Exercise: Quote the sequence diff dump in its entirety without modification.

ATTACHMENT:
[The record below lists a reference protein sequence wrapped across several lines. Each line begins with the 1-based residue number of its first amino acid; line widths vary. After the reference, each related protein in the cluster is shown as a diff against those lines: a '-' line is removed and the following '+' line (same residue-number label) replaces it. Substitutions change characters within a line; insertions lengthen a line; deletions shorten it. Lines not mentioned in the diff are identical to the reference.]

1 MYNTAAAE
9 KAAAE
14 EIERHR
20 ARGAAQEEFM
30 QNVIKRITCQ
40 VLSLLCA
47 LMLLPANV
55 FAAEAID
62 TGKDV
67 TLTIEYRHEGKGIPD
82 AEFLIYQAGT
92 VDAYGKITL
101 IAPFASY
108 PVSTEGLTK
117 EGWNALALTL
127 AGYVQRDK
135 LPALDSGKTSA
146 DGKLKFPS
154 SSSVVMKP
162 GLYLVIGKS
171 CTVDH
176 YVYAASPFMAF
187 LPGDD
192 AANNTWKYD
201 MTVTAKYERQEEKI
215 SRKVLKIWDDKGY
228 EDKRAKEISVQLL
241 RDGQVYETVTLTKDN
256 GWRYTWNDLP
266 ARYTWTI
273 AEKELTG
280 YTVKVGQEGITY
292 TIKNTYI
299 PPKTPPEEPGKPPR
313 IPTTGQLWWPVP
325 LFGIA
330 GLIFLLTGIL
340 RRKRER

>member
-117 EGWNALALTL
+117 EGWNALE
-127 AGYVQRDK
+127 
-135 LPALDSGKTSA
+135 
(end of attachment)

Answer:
[The record below lists a reference protein sequence wrapped across several lines. Each line begins with the 1-based residue number of its first amino acid; line widths vary. After the reference, each related protein in the cluster is shown as a diff against those lines: a '-' line is removed and the following '+' line (same residue-number label) replaces it. Substitutions change characters within a line; insertions lengthen a line; deletions shorten it. Lines not mentioned in the diff are identical to the reference.]

1 MYNTAAAE
9 KAAAE
14 EIERHR
20 ARGAAQEEFM
30 QNVIKRITCQ
40 VLSLLCA
47 LMLLPANV
55 FAAEAID
62 TGKDV
67 TLTIEYRHEGKGIPD
82 AEFLIYQAGT
92 VDAYGKITL
101 IAPFASY
108 PVSTEGLTK
117 EGWNALALTL
127 AGYVQRDK
135 LPALDSGKTSA
146 DGKLKFPS
154 SSSVVMKP
162 GLYLVIGKS
171 CTVDH
176 YVYAASPFMAF
187 LPGDD
192 AANNTWKYD
201 MTVTAKYERQEEKI
215 SRKVLKIWDDKGY
228 EDKRAKEISVQLL
241 RDGQVYETVTLTKDN
256 GWRYTWNDLP
266 ARYTWTI
273 AEKELTG
280 YTVKVGQEGITY
292 TIKNTYI
299 PPKTPPEEPGKPPR
313 IPTTGQLWWPVP
325 LFGIA
330 GLIFLLTGIL
340 RRKRER

>member
-117 EGWNALALTL
+117 EGWNALE
-127 AGYVQRDK
+127 
-135 LPALDSGKTSA
+135 